FF has an overall advantage just because the sensor is so much bigger, but vs APSC choices (all of which are 3:2) the gap closes much more, and especially if you are shooting square (which i often do) or shooting people. I like the extra head room on 43 when shooting people and I toss away much less sensor when shooting square.

the reverse is true if one favors 16:9 or 16:10. That’s closer to 3:2 so requires less of a crop

4:3 format is also one way m43 lenses can be made smaller than similar 3:2. If the height of either image circle were the same, the width has to be greater for 3:2, and because lens produce round images, the overall diameter has to be greater.

tl;dr - I agree with you, and I put it mostly down to the aspect ratio, which I actually prefer over 3:2 anyway
 
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ektar

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I guess I'm a sucker for numbers and I appreciate that someone will dive into the arcane, but I read the whole OP. I'm sure this has been discussed before, but: I don't even visually remember what the 35mm aspect ratio looks like full frame on screen. I haven't shot 35 in forever, and I don't own a FF camera. But, I recently was gifted an APS-C camera, and keep looking at the images and thinking that the aspect ratio just looks strange to my Four Thirds (happy @Ross the fiddler ?) calibrated eyeballs.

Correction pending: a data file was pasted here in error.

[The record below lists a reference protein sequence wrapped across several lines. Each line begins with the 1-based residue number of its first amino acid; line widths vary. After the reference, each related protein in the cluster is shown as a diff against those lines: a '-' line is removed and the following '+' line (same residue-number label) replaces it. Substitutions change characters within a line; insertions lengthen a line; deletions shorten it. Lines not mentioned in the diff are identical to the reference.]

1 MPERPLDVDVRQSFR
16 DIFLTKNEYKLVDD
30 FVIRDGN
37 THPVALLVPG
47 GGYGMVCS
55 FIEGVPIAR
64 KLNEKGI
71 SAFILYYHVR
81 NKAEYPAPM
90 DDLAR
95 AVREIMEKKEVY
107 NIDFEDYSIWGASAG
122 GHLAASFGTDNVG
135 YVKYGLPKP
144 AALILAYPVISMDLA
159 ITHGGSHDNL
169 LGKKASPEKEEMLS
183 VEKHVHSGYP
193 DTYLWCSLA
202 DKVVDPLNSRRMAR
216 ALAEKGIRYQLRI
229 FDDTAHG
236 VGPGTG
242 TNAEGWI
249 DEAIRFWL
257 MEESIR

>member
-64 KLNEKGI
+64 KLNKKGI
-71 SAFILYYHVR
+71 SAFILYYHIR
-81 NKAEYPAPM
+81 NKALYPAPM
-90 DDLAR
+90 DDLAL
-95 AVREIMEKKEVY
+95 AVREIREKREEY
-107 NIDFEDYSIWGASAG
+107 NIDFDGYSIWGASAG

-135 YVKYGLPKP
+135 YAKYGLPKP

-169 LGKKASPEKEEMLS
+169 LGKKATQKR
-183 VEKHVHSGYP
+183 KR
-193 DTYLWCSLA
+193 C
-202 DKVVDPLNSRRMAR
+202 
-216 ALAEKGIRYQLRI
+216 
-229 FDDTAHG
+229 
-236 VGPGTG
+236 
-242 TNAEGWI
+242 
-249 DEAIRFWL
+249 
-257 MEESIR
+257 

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frankmulder

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I started to read your post and maybe lasted 10 seconds before I started to fall asleep
We've found the ultimate cure for insomnia! 🤡

All I know is that my sensors are micro 4/3 in format and are not cropped at all.
Fair enough. My post is only useful when you compare systems. If you only use MFT, and never feel the need to understand what kind of pictures a "50mm lens on FF" or a "35mm lens on APS-C" produces when compared to your "25mm lens on MFT", then you can safely ignore what I wrote. Well, you can do that anyway, as I said. :)

I personally like to understand what people say who use other systems, to understand their EXIF data, and to make predictions on what results certain setups would produce (without having to own all those systems). A practical example of this is when a friend asked me to photograph her PhD defence. I wanted to be prepared for the circumstances, so I looked at pictures of PhD defences that were held in the same room. Those pictures were taken with FF and APS-C cameras. From the EXIF data of those pictures, I found out that the room was very dimly lit, and I could predict the settings that I would have to use in order to get good pictures. I knew that I would have to combine high ISOs with fast primes (and I knew which focal lengths I would need). Because I knew I had to use primes, I could ask for permission beforehand to walk around during the defence (to "zoom with my feet"). I got the permission, and the pictures turned out great. If I hadn't done my preparation (armed with "crop factor knowledge"), I might've just brought my f/2.8 zooms, and would've got worse pictures.